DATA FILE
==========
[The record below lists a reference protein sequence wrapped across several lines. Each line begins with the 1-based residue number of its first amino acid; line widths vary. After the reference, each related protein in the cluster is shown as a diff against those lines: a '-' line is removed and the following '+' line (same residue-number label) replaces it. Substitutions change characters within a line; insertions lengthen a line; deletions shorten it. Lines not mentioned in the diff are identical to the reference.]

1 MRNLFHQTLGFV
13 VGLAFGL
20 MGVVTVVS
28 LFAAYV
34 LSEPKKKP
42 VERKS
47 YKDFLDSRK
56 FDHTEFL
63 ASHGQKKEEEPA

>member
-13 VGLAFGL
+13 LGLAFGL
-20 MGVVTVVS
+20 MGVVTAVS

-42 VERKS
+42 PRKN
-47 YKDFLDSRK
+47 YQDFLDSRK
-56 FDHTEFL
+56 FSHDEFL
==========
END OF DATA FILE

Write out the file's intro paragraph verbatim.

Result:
[The record below lists a reference protein sequence wrapped across several lines. Each line begins with the 1-based residue number of its first amino acid; line widths vary. After the reference, each related protein in the cluster is shown as a diff against those lines: a '-' line is removed and the following '+' line (same residue-number label) replaces it. Substitutions change characters within a line; insertions lengthen a line; deletions shorten it. Lines not mentioned in the diff are identical to the reference.]